Critics have praised the originality and experimental nature of David Mitchell's novel, Cloud Atlas, which might best be described as six interwoven novellas in as many genres. It's a fascinating book, and my purpose is not to suggest it is in any way unoriginal.
It did, however, from page one and increasingly thereafter, remind me of somebody close to my heart.
True, the stories in Cloud Atlas are interconnected, but only just by a thread. The connections are not at all obvious for a while. During the first sections, while I was wondering what the heck was happening, I thought of Anthony Burgess' The End of the World News. Burgess wrote this so-called novel by intersplicing three utterly unconnected works, in three unrelated genres, all of which he'd written for people who hadn't used them or paid him.
The Burgess homage does not end there, however. Burgess was a professor of linguistics, and his unsurpassed understanding of language shows up primarily in his ability to invent his own. (I refer you most famously to A Clockwork Orange, and most infamously to the screenplay for Quest for Fire.) In two of the novellas of Cloud Atlas, David Mitchell lets us watch human language disintegrate in the near and distant future, in a systematic, entirely scientific way. Slang and abbreviations take over first, and then parts of speech drop off so that that nouns must be used as verbs. Burgess would have been proud.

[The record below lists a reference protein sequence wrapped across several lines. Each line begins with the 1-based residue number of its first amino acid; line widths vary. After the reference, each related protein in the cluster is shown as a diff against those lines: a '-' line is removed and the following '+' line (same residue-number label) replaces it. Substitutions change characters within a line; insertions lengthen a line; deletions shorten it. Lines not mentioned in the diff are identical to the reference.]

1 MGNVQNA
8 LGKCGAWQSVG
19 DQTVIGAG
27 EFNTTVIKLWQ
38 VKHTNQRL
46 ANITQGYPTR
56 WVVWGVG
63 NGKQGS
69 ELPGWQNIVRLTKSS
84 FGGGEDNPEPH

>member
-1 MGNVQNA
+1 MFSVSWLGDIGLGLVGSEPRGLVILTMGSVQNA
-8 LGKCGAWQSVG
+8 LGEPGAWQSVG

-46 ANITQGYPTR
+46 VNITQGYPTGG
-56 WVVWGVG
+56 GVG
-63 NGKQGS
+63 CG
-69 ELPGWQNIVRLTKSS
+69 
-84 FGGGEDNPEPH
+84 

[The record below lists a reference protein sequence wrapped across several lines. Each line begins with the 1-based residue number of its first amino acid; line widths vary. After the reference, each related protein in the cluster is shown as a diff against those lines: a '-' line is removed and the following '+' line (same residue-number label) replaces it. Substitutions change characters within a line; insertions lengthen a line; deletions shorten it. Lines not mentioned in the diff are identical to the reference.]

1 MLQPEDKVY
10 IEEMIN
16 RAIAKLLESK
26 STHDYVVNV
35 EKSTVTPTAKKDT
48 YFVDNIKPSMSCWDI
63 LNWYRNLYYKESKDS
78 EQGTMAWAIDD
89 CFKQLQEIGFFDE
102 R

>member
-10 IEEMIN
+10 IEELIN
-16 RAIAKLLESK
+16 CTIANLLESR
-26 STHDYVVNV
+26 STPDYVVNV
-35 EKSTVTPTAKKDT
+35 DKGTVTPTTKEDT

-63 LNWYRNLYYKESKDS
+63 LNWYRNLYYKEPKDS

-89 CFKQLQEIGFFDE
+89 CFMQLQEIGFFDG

I submit that Cloud Atlas is not only an experiment, but is also a gift from one of Britain's best living novelists to one of the greatest in that nation's history.